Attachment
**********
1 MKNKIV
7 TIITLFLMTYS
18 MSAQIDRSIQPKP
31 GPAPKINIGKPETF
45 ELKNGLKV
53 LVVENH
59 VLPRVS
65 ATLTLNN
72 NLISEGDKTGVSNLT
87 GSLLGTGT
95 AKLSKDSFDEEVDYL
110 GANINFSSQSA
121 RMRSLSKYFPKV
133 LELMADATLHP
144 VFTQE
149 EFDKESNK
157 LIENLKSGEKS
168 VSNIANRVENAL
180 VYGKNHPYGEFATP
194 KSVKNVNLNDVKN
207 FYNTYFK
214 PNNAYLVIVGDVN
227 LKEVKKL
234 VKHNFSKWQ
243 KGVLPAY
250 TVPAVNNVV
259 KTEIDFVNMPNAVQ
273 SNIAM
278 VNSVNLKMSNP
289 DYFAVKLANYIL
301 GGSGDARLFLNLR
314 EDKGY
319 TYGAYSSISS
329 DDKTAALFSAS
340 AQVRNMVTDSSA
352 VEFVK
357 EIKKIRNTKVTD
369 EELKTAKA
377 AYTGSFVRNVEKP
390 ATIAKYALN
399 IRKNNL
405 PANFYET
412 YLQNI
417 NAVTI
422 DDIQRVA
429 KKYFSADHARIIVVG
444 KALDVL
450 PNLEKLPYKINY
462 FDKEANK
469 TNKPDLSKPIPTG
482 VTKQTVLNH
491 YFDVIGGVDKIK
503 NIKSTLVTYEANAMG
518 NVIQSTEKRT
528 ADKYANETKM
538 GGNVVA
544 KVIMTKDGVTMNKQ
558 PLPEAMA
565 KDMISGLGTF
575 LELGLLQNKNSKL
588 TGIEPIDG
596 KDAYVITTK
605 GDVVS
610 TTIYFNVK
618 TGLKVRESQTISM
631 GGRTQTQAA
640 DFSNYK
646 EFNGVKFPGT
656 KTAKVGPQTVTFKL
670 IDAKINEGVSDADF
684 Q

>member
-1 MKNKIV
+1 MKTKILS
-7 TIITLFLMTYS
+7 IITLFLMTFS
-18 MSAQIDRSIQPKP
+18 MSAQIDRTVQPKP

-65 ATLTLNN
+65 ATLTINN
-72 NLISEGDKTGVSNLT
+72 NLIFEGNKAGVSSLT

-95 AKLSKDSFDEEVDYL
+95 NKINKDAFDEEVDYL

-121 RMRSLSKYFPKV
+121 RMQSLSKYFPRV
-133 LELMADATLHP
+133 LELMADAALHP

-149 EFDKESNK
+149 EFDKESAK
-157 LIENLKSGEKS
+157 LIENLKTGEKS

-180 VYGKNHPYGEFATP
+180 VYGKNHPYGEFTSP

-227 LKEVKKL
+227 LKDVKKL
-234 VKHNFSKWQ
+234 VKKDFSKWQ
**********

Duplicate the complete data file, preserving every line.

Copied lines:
1 MKNKIV
7 TIITLFLMTYS
18 MSAQIDRSIQPKP
31 GPAPKINIGKPETF
45 ELKNGLKV
53 LVVENH
59 VLPRVS
65 ATLTLNN
72 NLISEGDKTGVSNLT
87 GSLLGTGT
95 AKLSKDSFDEEVDYL
110 GANINFSSQSA
121 RMRSLSKYFPKV
133 LELMADATLHP
144 VFTQE
149 EFDKESNK
157 LIENLKSGEKS
168 VSNIANRVENAL
180 VYGKNHPYGEFATP
194 KSVKNVNLNDVKN
207 FYNTYFK
214 PNNAYLVIVGDVN
227 LKEVKKL
234 VKHNFSKWQ
243 KGVLPAY
250 TVPAVNNVV
259 KTEIDFVNMPNAVQ
273 SNIAM
278 VNSVNLKMSNP
289 DYFAVKLANYIL
301 GGSGDARLFLNLR
314 EDKGY
319 TYGAYSSISS
329 DDKTAALFSAS
340 AQVRNMVTDSSA
352 VEFVK
357 EIKKIRNTKVTD
369 EELKTAKA
377 AYTGSFVRNVEKP
390 ATIAKYALN
399 IRKNNL
405 PANFYET
412 YLQNI
417 NAVTI
422 DDIQRVA
429 KKYFSADHARIIVVG
444 KALDVL
450 PNLEKLPYKINY
462 FDKEANK
469 TNKPDLSKPIPTG
482 VTKQTVLNH
491 YFDVIGGVDKIK
503 NIKSTLVTYEANAMG
518 NVIQSTEKRT
528 ADKYANETKM
538 GGNVVA
544 KVIMTKDGVTMNKQ
558 PLPEAMA
565 KDMISGLGTF
575 LELGLLQNKNSKL
588 TGIEPIDG
596 KDAYVITTK
605 GDVVS
610 TTIYFNVK
618 TGLKVRESQTISM
631 GGRTQTQAA
640 DFSNYK
646 EFNGVKFPGT
656 KTAKVGPQTVTFKL
670 IDAKINEGVSDADF
684 Q

>member
-1 MKNKIV
+1 MKTKILS
-7 TIITLFLMTYS
+7 IITLFLMTFS
-18 MSAQIDRSIQPKP
+18 MSAQIDRTVQPKP

-65 ATLTLNN
+65 ATLTINN
-72 NLISEGDKTGVSNLT
+72 NLIFEGNKAGVSSLT

-95 AKLSKDSFDEEVDYL
+95 NKINKDAFDEEVDYL

-121 RMRSLSKYFPKV
+121 RMQSLSKYFPRV
-133 LELMADATLHP
+133 LELMADAALHP

-149 EFDKESNK
+149 EFDKESAK
-157 LIENLKSGEKS
+157 LIENLKTGEKS

-180 VYGKNHPYGEFATP
+180 VYGKNHPYGEFTSP

-227 LKEVKKL
+227 LKDVKKL
-234 VKHNFSKWQ
+234 VKKDFSKWQ